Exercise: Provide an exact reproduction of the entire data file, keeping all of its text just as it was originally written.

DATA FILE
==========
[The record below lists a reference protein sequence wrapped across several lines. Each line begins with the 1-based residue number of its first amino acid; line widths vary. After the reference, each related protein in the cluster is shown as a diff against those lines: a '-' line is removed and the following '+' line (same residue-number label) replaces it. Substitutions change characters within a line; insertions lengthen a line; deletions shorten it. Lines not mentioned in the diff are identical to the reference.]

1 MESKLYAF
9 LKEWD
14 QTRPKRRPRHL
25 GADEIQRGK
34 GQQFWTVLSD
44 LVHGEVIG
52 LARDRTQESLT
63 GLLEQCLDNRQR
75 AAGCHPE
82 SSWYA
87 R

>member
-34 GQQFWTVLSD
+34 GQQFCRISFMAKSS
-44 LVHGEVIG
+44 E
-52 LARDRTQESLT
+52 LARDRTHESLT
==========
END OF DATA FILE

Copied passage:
[The record below lists a reference protein sequence wrapped across several lines. Each line begins with the 1-based residue number of its first amino acid; line widths vary. After the reference, each related protein in the cluster is shown as a diff against those lines: a '-' line is removed and the following '+' line (same residue-number label) replaces it. Substitutions change characters within a line; insertions lengthen a line; deletions shorten it. Lines not mentioned in the diff are identical to the reference.]

1 MESKLYAF
9 LKEWD
14 QTRPKRRPRHL
25 GADEIQRGK
34 GQQFWTVLSD
44 LVHGEVIG
52 LARDRTQESLT
63 GLLEQCLDNRQR
75 AAGCHPE
82 SSWYA
87 R

>member
-34 GQQFWTVLSD
+34 GQQFCRISFMAKSS
-44 LVHGEVIG
+44 E
-52 LARDRTQESLT
+52 LARDRTHESLT